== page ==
So you own a firearm, but don’t use it often. You know that you—and your family—should spend more time on the range. You want to develop a sound family readiness plan. Range time is often part of this. Here are a few ideas for ways to get your family to the range.
1. Ask for Help
If you have adult children, or a spouse who normally isn’t big on “range day,” consider asking them for help. Tell them that you want to make sure your family and home are safe and that you believe being able to use and manipulate the firearms you own is part of that. Ask them to help you get the rest of the family, or even just you, better prepared. This might mean asking them to help you by calling shots for each other to see where you are hitting distant steel, or it might mean helping because you don’t know much about firearms and shooting them, but want to learn. Determine your goal, and find an “ask” that will help meet the goal of getting your family to the range.
A few suggested goals:
- Learn how to load and unload and accurately shoot the main firearms that your family owns for home defense.
- See where the firearms you own for home defense are zeroed. Know where the ammo you have for them will hit at close distance (5-10 yards) and further distance (25-50 yards).
- Learn how to deal with common malfunctions. Purchasing some dummy rounds can help with this.
2. Plan a Surprise
Maybe your family is busy with school and work and nobody ever seems to have spare time. Plan an event to get your family to the range! Maybe there is a local class, or an admired instructor has an opening. If there is someone from whom your family or significant other would like to learn, reach out to set up some instruction time.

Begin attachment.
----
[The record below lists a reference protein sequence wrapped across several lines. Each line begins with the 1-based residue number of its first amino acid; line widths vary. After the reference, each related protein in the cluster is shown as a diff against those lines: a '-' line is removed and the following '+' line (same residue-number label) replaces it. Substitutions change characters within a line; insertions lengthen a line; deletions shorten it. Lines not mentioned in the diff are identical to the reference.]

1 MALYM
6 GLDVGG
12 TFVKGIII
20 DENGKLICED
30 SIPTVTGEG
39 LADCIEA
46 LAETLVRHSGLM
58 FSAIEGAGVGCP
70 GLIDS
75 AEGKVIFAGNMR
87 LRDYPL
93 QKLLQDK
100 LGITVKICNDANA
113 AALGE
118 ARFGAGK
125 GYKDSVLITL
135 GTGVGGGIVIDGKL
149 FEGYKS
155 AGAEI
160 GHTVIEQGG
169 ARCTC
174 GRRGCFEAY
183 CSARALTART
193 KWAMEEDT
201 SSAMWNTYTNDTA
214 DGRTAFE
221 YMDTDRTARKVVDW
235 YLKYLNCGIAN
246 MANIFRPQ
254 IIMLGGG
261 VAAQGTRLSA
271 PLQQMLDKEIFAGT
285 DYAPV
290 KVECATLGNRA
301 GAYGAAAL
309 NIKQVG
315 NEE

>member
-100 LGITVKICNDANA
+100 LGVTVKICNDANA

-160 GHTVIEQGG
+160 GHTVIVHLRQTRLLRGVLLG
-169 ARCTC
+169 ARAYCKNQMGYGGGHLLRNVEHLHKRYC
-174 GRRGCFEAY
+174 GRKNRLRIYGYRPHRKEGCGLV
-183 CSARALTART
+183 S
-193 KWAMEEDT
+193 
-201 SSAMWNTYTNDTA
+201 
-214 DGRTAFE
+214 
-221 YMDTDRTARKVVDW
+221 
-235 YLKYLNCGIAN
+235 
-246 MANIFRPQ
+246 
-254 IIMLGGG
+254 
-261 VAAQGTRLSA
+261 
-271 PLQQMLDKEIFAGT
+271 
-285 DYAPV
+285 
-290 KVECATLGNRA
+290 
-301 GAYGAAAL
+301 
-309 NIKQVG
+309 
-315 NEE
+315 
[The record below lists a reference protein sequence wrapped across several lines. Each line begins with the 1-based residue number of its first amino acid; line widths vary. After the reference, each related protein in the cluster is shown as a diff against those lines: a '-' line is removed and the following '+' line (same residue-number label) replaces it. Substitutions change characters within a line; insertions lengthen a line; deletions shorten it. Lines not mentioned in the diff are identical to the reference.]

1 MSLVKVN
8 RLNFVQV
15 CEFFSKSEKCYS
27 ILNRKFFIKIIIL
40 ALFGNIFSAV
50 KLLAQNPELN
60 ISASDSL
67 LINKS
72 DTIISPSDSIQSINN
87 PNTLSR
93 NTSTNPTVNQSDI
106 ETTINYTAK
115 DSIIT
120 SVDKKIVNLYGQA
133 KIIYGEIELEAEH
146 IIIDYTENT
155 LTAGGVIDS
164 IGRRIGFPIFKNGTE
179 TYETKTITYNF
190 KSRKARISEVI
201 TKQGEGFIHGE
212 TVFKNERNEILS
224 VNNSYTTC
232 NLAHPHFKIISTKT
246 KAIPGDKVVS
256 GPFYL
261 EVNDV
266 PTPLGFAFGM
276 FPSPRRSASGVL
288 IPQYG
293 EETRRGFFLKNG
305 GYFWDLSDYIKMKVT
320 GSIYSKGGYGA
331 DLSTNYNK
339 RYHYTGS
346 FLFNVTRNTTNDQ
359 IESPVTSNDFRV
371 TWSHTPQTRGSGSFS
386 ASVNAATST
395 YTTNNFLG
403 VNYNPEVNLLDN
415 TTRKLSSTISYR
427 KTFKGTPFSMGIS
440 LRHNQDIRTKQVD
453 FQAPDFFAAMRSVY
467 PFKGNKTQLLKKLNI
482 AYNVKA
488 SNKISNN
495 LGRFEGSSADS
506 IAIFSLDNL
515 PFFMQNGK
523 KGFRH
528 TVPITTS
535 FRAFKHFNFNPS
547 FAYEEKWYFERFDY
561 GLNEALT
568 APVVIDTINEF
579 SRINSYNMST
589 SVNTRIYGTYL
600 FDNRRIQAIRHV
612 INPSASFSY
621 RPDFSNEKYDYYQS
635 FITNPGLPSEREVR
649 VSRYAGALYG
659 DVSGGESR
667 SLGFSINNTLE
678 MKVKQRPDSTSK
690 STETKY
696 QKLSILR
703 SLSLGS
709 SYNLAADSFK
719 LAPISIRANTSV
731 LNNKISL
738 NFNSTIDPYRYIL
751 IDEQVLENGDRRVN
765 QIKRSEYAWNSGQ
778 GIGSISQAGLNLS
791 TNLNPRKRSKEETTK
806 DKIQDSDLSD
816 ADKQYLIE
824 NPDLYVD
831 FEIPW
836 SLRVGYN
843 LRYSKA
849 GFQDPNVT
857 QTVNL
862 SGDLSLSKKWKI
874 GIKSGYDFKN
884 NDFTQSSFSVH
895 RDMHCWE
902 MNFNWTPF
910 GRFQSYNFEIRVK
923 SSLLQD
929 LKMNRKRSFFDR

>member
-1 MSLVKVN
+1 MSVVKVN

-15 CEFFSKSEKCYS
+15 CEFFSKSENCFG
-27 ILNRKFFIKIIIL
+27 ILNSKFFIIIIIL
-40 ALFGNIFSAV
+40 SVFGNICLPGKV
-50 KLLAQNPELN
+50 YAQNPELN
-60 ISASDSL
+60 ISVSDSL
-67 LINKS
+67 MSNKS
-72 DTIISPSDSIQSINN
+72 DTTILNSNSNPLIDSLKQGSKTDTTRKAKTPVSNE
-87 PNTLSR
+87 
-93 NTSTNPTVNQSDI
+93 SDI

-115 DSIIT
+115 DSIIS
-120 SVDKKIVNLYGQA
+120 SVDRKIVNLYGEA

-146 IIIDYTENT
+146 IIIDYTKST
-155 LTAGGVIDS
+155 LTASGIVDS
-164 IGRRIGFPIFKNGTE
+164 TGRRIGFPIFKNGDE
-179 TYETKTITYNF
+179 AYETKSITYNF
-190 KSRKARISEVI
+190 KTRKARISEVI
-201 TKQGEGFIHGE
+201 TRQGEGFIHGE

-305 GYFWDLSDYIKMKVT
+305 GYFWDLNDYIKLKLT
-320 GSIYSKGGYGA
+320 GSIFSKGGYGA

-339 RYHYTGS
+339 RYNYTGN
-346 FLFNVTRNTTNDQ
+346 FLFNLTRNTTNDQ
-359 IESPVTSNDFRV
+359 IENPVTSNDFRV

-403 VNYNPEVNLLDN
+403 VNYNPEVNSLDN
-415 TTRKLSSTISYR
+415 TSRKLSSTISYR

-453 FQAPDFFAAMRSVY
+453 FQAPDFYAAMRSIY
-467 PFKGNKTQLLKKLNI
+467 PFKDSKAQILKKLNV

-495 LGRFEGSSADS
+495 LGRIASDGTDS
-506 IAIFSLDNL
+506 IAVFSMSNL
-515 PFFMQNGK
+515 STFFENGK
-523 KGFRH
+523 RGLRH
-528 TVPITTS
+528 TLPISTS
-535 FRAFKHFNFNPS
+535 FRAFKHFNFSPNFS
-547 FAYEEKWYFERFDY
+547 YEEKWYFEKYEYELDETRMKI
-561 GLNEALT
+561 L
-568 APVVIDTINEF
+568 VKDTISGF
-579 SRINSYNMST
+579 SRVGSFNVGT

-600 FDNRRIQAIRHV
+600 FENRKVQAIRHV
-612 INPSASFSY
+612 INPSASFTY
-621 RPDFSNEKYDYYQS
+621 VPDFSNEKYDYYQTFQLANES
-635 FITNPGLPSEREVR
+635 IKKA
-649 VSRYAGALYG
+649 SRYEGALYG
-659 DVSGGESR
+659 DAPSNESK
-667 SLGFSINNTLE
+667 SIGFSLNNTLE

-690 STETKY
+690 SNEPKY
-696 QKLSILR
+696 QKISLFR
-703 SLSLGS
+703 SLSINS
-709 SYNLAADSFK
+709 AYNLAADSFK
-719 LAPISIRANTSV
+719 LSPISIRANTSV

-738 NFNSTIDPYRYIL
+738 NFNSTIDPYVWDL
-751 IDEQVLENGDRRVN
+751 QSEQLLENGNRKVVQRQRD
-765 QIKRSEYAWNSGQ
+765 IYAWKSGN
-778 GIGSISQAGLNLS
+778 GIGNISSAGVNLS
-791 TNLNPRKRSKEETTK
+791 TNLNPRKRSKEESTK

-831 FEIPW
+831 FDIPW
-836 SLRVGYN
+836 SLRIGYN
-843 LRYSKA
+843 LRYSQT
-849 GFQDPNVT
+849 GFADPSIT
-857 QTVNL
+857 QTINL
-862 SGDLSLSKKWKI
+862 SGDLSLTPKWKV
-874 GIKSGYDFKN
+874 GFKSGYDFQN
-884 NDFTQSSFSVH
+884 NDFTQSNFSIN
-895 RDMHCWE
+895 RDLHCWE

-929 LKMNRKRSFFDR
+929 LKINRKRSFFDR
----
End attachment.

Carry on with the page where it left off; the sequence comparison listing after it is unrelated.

3. Sign Up for a Match
Signing up for a match does not mean that you need to overload yourself with competition gear. Look for a steel match or steel challenge event that doesn’t require much besides a firearm, magazines and ammo. You can take your .22-cal. (pistol or rifle) to compete in steel challenge and it doesn’t even require a holster or belt; you simply place the firearm back in the case after each course of fire under the direction of the range officer.
4. Practice your Home Defense Plan
If your home defense plan is that you retrieve your handgun from a small handgun vault, bring your vault to the range. Practice retrieving, loading and shooting your firearm. Determine how long it will take you to accomplish this. If your spouse or significant other is part of the plan, do what you can safely to help them in practicing their roles (e.g., pretend to call 9-1-1 and stay on the line, take the children to the safe room or closet, etc.). A little time spent understanding how long it would actually take to do the necessary tasks will help you understand if your plan is good. If you have small children, this could also be a time to familiarize them with firearm safety rules and knowing not to touch the firearm, listen to the adults, and do as they are told. Kids like make-believe, so turn it into a game where you are going to pretend to do a certain task while the other parent is practicing accessing and loading the firearm. It doesn’t have to be heavy, serious or scary, but training under simple pressure, like a race against the clock. Then go out for ice cream on the way home.
No matter how you have to do it, if getting your family to the range is something that’s been at the back of your mind and your subconscious has been telling you to do, take steps to make it happen. Find a reason that your family will find enjoyable or fulfilling, even if that reason is just helping you.